The Dragon fruit has been found also to have the inflammatory properties to combat gout, arthritis and osteoarthritis. This is activated by its beta-carotene contents. It is low in fat and cholesterol as well.

via Health Benefits of the Dragon Fruit.

Have you ever had a dragonfruit? Is there a fresh fruit you connect to a trip you took?

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About Janice Person

I'm Janice & this blog is about my passions -- photography, travel, agriculture & whatever else comes to mind. Putting all those things together is intriguing to me…. I can spend a lot of time soaking it up! It's almost always a colorful adventure!

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6 Responses to No Need to Breathe Fire, Cool Off With Dragonfruit!

  1. Cheri Allbritton March 2, 2011 at 10:59 am #

    AWESOME! So you eat the fruit right from nature’s “container”? I need to track some of these down! Thank you so much JP. I’m glad you love more cool stuff in addition to COTTON. You rock!

    • JPlovesCOTTON March 2, 2011 at 2:57 pm #

      You are welcome! One of the great things, these are the kinds of fruits you can eat without much worry when traveling. A lot of very thin skinned fruits need to be avoided in countries with questionable water quality, but this dragonfruit, bananas, etc do not risk the contamination nearly as much from washing fruit as do say berries.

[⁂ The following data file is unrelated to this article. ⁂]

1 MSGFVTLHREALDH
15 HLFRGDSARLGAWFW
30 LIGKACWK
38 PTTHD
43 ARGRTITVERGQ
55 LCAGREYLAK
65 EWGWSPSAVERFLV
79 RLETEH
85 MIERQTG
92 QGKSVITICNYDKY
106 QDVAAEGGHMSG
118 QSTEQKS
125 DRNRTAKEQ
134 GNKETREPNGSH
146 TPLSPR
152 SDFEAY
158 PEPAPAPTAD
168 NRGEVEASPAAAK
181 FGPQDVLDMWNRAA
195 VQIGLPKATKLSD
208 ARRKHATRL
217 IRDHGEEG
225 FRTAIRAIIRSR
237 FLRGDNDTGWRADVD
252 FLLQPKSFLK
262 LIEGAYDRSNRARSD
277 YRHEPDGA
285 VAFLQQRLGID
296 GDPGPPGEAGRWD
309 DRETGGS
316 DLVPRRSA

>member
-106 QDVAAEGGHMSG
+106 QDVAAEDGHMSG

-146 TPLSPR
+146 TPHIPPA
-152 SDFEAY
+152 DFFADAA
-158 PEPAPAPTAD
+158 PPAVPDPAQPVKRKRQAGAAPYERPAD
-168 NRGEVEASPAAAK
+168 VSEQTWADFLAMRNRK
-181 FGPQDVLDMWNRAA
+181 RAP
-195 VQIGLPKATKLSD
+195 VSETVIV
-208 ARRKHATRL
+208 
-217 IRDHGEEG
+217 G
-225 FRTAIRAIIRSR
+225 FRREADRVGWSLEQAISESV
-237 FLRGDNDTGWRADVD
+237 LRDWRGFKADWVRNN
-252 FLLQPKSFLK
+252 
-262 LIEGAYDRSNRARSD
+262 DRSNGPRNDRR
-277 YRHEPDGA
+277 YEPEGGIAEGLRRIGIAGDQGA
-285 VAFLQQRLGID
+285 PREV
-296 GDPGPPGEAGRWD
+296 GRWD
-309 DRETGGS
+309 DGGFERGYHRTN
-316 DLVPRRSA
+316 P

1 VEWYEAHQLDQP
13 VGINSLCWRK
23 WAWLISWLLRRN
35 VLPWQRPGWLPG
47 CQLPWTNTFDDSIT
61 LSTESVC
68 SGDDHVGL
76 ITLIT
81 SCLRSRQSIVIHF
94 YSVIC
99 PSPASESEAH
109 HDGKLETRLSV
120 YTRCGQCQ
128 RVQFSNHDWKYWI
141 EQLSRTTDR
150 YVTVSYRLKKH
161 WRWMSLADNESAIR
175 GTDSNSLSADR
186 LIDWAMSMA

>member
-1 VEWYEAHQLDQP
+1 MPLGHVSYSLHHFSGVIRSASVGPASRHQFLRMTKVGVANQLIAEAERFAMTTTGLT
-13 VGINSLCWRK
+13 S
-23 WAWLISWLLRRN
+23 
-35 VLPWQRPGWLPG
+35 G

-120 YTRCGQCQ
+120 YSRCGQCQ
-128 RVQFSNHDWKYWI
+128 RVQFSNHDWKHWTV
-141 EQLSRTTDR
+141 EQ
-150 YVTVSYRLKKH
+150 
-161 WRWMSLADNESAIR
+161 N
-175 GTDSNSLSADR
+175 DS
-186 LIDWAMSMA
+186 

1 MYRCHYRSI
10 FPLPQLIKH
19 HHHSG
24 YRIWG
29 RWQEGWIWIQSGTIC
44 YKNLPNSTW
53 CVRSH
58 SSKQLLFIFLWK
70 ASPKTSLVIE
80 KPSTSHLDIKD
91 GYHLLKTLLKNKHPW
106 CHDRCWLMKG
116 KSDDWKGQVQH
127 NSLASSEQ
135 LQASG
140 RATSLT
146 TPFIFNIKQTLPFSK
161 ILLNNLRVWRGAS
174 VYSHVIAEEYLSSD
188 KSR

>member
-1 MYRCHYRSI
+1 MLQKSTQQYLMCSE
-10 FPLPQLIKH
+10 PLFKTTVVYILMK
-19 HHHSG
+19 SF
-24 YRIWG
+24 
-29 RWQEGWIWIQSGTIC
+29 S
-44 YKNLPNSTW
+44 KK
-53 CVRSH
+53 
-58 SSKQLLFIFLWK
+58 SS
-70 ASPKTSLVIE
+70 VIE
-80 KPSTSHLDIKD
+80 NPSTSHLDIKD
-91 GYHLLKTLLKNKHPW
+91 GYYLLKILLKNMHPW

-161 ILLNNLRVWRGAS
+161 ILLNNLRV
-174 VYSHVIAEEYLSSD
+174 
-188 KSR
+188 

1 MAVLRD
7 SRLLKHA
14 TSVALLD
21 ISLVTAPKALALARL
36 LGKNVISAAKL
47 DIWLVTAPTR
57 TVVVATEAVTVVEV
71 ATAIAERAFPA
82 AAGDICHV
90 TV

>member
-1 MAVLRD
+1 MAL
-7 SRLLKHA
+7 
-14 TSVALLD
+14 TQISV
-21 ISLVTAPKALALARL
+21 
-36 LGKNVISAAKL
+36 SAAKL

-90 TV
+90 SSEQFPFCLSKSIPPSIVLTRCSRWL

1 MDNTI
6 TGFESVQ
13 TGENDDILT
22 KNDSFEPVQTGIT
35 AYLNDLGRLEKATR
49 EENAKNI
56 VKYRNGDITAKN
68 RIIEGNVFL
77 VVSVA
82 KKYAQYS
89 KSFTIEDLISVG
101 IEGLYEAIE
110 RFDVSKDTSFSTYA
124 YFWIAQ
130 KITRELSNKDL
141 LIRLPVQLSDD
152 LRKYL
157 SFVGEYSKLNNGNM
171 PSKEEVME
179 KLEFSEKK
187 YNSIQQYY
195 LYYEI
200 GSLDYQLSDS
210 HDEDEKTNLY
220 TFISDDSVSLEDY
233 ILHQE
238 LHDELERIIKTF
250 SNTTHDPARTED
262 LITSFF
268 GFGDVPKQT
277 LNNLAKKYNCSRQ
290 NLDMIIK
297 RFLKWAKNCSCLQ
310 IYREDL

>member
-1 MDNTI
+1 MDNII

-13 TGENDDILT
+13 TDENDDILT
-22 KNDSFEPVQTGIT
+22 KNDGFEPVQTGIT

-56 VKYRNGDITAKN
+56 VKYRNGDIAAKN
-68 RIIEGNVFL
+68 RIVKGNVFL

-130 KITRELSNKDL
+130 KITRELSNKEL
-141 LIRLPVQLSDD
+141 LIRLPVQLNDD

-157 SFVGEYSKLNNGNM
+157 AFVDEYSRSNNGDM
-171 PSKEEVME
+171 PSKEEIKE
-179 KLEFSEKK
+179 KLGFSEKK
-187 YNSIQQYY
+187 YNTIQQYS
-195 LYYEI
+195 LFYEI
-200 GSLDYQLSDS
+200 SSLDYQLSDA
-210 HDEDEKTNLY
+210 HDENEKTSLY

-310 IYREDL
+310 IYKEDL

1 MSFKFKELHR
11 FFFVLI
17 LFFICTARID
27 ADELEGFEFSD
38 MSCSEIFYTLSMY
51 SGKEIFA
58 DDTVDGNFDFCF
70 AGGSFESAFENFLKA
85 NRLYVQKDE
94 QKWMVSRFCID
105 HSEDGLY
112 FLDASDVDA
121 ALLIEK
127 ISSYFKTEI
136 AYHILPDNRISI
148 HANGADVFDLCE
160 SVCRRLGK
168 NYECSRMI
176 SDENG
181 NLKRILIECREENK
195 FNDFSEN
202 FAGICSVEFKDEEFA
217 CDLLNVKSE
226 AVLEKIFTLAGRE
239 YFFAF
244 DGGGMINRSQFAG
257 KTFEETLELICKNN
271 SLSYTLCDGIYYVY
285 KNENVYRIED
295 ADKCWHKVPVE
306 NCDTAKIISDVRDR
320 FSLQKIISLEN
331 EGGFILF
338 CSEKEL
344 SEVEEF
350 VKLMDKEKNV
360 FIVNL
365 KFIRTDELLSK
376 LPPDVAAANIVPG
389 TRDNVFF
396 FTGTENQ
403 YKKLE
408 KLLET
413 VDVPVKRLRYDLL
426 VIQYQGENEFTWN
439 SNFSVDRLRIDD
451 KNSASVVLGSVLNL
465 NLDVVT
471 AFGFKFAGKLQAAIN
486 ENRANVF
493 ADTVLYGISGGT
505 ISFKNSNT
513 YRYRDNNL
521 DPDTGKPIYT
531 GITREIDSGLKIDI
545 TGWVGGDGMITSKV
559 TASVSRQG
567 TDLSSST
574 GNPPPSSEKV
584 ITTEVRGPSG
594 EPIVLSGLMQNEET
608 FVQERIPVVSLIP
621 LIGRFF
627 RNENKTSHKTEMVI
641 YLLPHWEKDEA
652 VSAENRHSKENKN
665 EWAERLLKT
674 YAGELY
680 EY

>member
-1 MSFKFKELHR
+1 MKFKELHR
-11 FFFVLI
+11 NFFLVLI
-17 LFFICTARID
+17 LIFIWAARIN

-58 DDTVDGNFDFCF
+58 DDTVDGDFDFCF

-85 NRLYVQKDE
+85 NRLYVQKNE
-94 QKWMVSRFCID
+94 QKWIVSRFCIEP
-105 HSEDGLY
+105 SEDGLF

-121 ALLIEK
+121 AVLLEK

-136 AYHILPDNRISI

2. Greg March 2, 2011 at 7:08 pm #

    Dragon fruit are really cool, although I’ve only ever had them twice I think. There’s a yellow skinned spiny species too (previously a different genus but crazy cactus taxonomists are always changing things) that supposedly tastes better but I’ve never seen one. Like many of the fruits not commonly consumed in the US they have a lot of potential as a new commercial crop and I hope to see them get more popular. It’s really something that there are just so many wonderful fruits like this out there that no one here has ever heard of. Funny thing is though, you can get dragon fruit plants everywhere here in the US, most everyone has seen one, and no one even knows it. You know those grafted cacti you see in stores that have the bright pink/red/yellow/orange part on top and green triangle part on the bottom? That rootstock? Dragon fruit. Probably not the best variety, certainty not the best cactus rootstock, but if you cut off the scion the rootstock should start to grow a dragon fruit vine (though I figure if you’re going to do that might as well go buy some cuttings or something). Wish I could grow them but the only cactus fruit that’ll make it outside here in Pa is my little eastern prickly pear.

    • JPlovesCOTTON March 3, 2011 at 11:38 pm #

      Thanks Greg for adding some thoughts! I think the age & size of the fruit producing plants is what really struck me.

      Knowing a bunch of crop geneticists, I know how much a few dedicated people can accomplish. I’ve even lobbied and aquaculture research center about adding a crawfish breeding program to breed mudbugs with bigger tails, but they are focused on more broadly commercial things like shrimp…. but you may know someone! 🙂

  3. leroy July 12, 2011 at 5:40 pm #

    Where can i find dragonfruit in memphis tn?